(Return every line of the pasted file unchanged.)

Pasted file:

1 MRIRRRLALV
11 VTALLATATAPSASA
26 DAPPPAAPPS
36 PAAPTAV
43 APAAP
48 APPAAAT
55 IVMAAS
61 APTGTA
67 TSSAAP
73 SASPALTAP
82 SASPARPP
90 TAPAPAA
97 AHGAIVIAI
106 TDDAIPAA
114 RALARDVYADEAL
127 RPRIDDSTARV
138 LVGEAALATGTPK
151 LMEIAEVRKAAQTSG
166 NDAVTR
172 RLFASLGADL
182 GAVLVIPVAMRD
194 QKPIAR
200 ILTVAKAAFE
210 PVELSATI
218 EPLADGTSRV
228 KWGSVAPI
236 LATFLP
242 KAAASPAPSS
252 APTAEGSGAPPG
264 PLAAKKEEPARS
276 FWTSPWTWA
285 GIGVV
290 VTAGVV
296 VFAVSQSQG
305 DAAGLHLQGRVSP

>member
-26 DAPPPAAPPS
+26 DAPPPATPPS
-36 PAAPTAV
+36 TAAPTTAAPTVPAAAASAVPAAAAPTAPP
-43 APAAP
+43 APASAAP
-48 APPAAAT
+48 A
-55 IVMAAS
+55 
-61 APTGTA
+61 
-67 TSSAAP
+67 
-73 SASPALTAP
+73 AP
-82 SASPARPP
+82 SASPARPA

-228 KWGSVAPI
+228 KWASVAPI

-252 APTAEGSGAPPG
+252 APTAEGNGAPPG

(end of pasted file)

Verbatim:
1 MRIRRRLALV
11 VTALLATATAPSASA
26 DAPPPAAPPS
36 PAAPTAV
43 APAAP
48 APPAAAT
55 IVMAAS
61 APTGTA
67 TSSAAP
73 SASPALTAP
82 SASPARPP
90 TAPAPAA
97 AHGAIVIAI
106 TDDAIPAA
114 RALARDVYADEAL
127 RPRIDDSTARV
138 LVGEAALATGTPK
151 LMEIAEVRKAAQTSG
166 NDAVTR
172 RLFASLGADL
182 GAVLVIPVAMRD
194 QKPIAR
200 ILTVAKAAFE
210 PVELSATI
218 EPLADGTSRV
228 KWGSVAPI
236 LATFLP
242 KAAASPAPSS
252 APTAEGSGAPPG
264 PLAAKKEEPARS
276 FWTSPWTWA
285 GIGVV
290 VTAGVV
296 VFAVSQSQG
305 DAAGLHLQGRVSP

>member
-26 DAPPPAAPPS
+26 DAPPPATPPS
-36 PAAPTAV
+36 TAAPTTAAPTVPAAAASAVPAAAAPTAPP
-43 APAAP
+43 APASAAP
-48 APPAAAT
+48 A
-55 IVMAAS
+55 
-61 APTGTA
+61 
-67 TSSAAP
+67 
-73 SASPALTAP
+73 AP
-82 SASPARPP
+82 SASPARPA

-228 KWGSVAPI
+228 KWASVAPI

-252 APTAEGSGAPPG
+252 APTAEGNGAPPG